Last week saw a big day in our house. Little Guy started pre-school. He now spends three mornings at school playing, learning and creating the cutest art you’ve ever seen; and I can no longer give him the late breakfast he likes. On the days he goes to school, my newest challenge is finding a quick easy to eat breakfast packed full of protein and grains that will give him enough energy to not break down into the three year old screamy-weemies before he gets home. He doesn’t really like breakfast so this is a real challenge. The first day I made the fantastic spelt pancakes found in The King Arthur Whole Grains Cookbook. If you haven’t discovered this book, you should. It’s just the bees knees! However, I can’t give him pancakes every single morning (can I?). So day two saw oatmeal which was slightly less enthusiastically received. By day three I was down to eggs and whole grain toast which he took one look at, grabbed the toast and pushed the eggs away. Now I have a new strategy. I’m disguising breakfasts as food he loves; namely cupcakes. What toddler can resist a cupcake with frosting.
This brings up an interesting topic though. What is the difference between a muffin and a cupcake? I decided to ask my friends and posted the question on Facebook. The answers varied. It’s no surprise to me that my marvelously talented food stylist and baking expert friend came up with the culinary difference, “A muffin is made by the quick bread method most of the time while a cupcake is made with the cake method.” While this may be the actual difference, most of my friends agreed only that muffins are for breakfast and supposed to be healthy. Pretty much everyone agreed that this is not usually the case, as one friend put it, “One is for breakfast. The other is a muffin.”
Of course, not all cakes, er um, I mean muffins are created equal. It would be very easy to just make a sweet, oil drenched, white flour ridden muffin and get Little Guy to eat it, but the sugar low that would ensue about an hour after I left him at school would make me very unpopular with his teachers. Instead my goal was to make him a healthy, whole grain muffin that provided a balanced breakfast that would keep him fueled for the morning. Morning glory muffins were tempting because they are full of fruits and veggies but there is no way I could get him to eat them. Then we were at the grocery store one day and Little Guy solved my problem. Next to the checkout was a display of carrot cupcakes ; “Those look good he said.” So, carrot cake muffins it was.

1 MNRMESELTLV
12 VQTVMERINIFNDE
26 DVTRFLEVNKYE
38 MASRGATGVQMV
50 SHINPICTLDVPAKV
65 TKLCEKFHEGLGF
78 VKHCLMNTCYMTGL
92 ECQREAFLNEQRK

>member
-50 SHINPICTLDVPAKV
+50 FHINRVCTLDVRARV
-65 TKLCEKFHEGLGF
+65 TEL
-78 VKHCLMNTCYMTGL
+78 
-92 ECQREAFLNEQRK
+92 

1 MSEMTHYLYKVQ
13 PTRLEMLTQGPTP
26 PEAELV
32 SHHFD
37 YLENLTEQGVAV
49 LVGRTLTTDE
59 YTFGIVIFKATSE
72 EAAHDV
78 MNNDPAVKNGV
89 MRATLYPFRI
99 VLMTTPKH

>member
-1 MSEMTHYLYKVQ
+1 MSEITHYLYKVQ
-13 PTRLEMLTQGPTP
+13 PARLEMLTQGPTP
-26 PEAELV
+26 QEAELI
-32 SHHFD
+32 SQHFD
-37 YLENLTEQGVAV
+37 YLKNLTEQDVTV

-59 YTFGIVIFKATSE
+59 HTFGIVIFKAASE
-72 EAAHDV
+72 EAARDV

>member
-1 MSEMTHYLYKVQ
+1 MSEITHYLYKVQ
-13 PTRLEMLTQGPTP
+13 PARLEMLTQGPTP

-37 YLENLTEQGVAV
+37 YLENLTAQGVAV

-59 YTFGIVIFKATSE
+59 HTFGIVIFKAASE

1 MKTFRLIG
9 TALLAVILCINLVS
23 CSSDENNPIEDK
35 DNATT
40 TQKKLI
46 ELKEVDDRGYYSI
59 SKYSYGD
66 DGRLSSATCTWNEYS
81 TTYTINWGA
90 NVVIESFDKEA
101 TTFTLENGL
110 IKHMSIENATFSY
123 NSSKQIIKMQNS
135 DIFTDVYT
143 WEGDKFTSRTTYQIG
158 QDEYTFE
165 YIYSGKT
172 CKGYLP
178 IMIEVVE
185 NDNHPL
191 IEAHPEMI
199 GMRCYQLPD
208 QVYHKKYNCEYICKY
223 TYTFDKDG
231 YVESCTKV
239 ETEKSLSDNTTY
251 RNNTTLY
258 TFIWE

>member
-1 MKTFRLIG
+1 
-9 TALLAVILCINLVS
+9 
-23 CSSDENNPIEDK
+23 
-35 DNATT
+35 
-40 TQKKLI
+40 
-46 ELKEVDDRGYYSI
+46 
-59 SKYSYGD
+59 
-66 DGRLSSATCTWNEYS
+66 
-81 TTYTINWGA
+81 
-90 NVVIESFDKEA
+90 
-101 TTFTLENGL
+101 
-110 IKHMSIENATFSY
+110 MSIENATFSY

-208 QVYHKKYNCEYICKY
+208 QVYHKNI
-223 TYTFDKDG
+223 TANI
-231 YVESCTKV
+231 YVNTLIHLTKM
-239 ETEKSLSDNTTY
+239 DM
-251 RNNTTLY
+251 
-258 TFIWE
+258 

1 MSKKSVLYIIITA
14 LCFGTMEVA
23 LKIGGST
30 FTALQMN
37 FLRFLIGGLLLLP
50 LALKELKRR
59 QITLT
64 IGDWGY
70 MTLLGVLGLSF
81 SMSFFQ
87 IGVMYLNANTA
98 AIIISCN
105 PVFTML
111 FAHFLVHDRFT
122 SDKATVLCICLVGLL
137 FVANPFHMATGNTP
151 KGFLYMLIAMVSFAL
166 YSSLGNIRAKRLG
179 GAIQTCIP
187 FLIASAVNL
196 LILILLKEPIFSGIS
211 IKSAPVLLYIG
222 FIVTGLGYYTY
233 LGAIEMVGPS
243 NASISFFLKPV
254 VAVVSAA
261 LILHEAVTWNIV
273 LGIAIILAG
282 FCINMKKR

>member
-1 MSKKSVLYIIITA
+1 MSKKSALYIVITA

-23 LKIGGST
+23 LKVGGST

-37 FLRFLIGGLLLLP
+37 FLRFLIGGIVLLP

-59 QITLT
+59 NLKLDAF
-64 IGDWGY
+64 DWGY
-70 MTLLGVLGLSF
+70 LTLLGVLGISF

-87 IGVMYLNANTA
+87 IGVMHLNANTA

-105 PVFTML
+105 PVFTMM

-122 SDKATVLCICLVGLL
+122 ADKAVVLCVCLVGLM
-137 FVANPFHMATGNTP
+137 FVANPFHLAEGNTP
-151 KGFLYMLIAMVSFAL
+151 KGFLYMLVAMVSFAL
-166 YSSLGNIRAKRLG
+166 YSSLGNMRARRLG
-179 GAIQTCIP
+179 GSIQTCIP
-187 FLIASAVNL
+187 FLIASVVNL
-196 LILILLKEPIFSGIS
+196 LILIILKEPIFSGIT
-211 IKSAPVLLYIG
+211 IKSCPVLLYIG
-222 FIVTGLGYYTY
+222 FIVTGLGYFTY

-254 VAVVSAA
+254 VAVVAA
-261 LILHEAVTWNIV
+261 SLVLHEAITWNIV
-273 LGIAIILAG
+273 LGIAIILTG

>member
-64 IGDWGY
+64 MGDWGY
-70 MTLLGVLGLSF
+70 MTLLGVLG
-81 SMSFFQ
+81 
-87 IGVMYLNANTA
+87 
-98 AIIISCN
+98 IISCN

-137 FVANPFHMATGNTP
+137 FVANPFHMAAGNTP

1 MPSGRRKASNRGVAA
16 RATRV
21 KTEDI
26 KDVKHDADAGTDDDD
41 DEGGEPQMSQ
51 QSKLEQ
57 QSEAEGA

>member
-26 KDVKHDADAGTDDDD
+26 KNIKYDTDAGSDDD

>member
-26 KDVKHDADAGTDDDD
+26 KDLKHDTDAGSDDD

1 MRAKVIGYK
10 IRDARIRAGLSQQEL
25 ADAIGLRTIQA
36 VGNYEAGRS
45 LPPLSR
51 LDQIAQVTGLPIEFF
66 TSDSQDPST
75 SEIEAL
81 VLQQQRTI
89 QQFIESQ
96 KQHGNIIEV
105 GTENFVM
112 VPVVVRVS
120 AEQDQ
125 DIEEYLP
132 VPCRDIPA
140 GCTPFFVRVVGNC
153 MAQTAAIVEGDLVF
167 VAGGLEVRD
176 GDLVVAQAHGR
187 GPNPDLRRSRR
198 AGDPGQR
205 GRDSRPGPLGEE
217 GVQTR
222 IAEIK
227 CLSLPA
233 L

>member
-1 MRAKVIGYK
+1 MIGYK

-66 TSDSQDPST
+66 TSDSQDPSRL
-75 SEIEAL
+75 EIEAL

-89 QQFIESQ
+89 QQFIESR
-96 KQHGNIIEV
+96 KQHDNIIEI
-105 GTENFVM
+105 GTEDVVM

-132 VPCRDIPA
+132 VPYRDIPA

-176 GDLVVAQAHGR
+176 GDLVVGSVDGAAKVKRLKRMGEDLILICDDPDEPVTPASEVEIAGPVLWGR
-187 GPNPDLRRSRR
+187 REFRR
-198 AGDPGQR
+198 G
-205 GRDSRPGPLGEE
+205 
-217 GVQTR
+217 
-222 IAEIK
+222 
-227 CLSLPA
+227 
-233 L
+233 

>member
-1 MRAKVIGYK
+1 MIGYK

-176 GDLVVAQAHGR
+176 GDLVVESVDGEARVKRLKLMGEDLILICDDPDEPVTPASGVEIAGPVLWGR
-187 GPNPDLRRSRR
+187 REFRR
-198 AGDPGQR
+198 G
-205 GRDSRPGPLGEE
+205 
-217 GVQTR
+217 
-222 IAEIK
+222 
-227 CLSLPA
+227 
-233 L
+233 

I knew I wanted a muffin that was not laden with sugar and one full of whole grains, carrots and one high in protein to keep my little guy moving in school. I sifted through a dozen or so recipes and decided to base my muffin on carrot cake recipes instead of a muffin because I wanted the finished product to taste more like a cupcake than a muffin. I immediately slashed the sugar from an average of 1 ½ to 2 cups down to a combination of 1/3 cup of brown sugar plus 3 tablespoons of molasses – for a total just under ½ cup (not including the cream cheese topping). I also switched out the white flour for whole wheat flour and slashed the fat down to a mere ¼ cup of oil. In place of cream cheese icing I used a small amount of lightly sweetened reduced fat cream cheese and a sprinkle of pecans. Enjoy!
Carrot Cupcake Muffins with Cream Cheese and Pecans – Click here for a printer friendly version of this recipe
makes 12 muffins
The cream cheese topping is not necessary for the enjoyment of these muffins, but does make them oh-so-good. If you do use the topping be sure to keep the muffins in the refrigerator.
1/4 cup vegetable oil
2 teaspoons vanilla
1/3 cup brown sugar
3 tablespoons molasses
1/2 cup applesauce
1 1/2 cups whole wheat flour
1 ½ teaspoons baking powder
½ teaspoon baking soda
½ teaspoon salt
2 teaspoons cinnamon
1/4 teaspoon freshly ground nutmeg
1/4 teaspoon ground ginger
1 1/2 cup grated or ground carrot (see note), about 5 carrots
Cream Cheese Topping
4 oz light cream cheese
1/2 teaspoon vanilla
1/4 cup powdered sugar
1/2 cup chopped pecans
Preheat oven to 350. Grease 12 muffin tins with non-stick spray or use muffin liners.
Beat eggs in the bowl of a standing mixer, slowly add vegetable oil then vanilla, brown sugar, molasses, and applesauce. Beat until slightly foamy.
In a separate bowl combine flour, baking powder, baking soda, salt, cinnamon, nutmeg and ginger.
Add dry ingredients to the wet mixture. Beat until just combined, scraping down the sides of the mixing bowl at least once. Fold in carrots.
Divide mixture evenly between the muffin tins.
Bake for 20-25 minutes or until a toothpick inserted in the middle of a muffin comes out clean. Remove from oven to cool.
Mix cream cheese, vanilla and powdered sugar until smooth. Spread about 1/2 tablespoon of the cream cheese mixture onto the top of each cooled muffin. Sprinkle the chopped pecans on the top of the muffins. The muffins will keep in refrigerator for several days and can be frozen, although the cream cheese topping may crack.